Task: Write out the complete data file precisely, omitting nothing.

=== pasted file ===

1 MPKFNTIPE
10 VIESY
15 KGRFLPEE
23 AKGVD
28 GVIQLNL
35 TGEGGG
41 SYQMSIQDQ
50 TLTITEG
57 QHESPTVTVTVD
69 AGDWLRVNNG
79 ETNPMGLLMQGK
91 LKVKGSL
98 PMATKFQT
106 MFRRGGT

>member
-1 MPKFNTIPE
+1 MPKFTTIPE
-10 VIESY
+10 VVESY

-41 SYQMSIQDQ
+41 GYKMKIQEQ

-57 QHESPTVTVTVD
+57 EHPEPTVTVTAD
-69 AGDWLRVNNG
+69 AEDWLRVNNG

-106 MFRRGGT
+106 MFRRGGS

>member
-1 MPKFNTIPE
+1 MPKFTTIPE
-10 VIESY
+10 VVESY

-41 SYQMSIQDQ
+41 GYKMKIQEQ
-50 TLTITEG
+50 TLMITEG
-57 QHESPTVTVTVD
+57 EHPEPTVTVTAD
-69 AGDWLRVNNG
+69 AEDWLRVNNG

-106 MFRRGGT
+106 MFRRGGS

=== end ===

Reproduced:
1 MPKFNTIPE
10 VIESY
15 KGRFLPEE
23 AKGVD
28 GVIQLNL
35 TGEGGG
41 SYQMSIQDQ
50 TLTITEG
57 QHESPTVTVTVD
69 AGDWLRVNNG
79 ETNPMGLLMQGK
91 LKVKGSL
98 PMATKFQT
106 MFRRGGT

>member
-1 MPKFNTIPE
+1 MPKFTTIPE
-10 VIESY
+10 VVESY

-41 SYQMSIQDQ
+41 GYKMKIQEQ

-57 QHESPTVTVTVD
+57 EHPEPTVTVTAD
-69 AGDWLRVNNG
+69 AEDWLRVNNG

-106 MFRRGGT
+106 MFRRGGS

>member
-1 MPKFNTIPE
+1 MPKFTTIPE
-10 VIESY
+10 VVESY

-41 SYQMSIQDQ
+41 GYKMKIQEQ
-50 TLTITEG
+50 TLMITEG
-57 QHESPTVTVTVD
+57 EHPEPTVTVTAD
-69 AGDWLRVNNG
+69 AEDWLRVNNG

-106 MFRRGGT
+106 MFRRGGS